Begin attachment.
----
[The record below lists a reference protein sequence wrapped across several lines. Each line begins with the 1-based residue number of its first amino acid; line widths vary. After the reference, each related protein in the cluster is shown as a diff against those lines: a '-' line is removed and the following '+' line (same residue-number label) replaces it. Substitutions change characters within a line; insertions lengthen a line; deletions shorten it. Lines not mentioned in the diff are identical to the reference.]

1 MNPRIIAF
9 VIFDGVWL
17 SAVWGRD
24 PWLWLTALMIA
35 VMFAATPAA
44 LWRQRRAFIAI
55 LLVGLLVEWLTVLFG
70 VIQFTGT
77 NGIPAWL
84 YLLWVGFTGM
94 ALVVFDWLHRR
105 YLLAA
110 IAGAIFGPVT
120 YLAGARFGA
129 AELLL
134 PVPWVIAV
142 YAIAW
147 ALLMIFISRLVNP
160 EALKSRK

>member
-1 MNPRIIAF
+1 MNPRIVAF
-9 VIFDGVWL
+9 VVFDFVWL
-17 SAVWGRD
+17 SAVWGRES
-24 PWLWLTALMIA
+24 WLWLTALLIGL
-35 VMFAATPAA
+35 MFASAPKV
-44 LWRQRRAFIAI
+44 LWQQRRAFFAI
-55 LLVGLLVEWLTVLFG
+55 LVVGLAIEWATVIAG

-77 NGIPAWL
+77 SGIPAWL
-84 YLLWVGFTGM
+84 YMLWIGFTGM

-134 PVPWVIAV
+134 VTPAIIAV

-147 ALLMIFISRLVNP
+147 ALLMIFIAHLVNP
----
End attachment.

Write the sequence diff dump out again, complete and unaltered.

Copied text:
[The record below lists a reference protein sequence wrapped across several lines. Each line begins with the 1-based residue number of its first amino acid; line widths vary. After the reference, each related protein in the cluster is shown as a diff against those lines: a '-' line is removed and the following '+' line (same residue-number label) replaces it. Substitutions change characters within a line; insertions lengthen a line; deletions shorten it. Lines not mentioned in the diff are identical to the reference.]

1 MNPRIIAF
9 VIFDGVWL
17 SAVWGRD
24 PWLWLTALMIA
35 VMFAATPAA
44 LWRQRRAFIAI
55 LLVGLLVEWLTVLFG
70 VIQFTGT
77 NGIPAWL
84 YLLWVGFTGM
94 ALVVFDWLHRR
105 YLLAA
110 IAGAIFGPVT
120 YLAGARFGA
129 AELLL
134 PVPWVIAV
142 YAIAW
147 ALLMIFISRLVNP
160 EALKSRK

>member
-1 MNPRIIAF
+1 MNPRIVAF
-9 VIFDGVWL
+9 VVFDFVWL
-17 SAVWGRD
+17 SAVWGRES
-24 PWLWLTALMIA
+24 WLWLTALLIGL
-35 VMFAATPAA
+35 MFASAPKV
-44 LWRQRRAFIAI
+44 LWQQRRAFFAI
-55 LLVGLLVEWLTVLFG
+55 LVVGLAIEWATVIAG

-77 NGIPAWL
+77 SGIPAWL
-84 YLLWVGFTGM
+84 YMLWIGFTGM

-134 PVPWVIAV
+134 VTPAIIAV

-147 ALLMIFISRLVNP
+147 ALLMIFIAHLVNP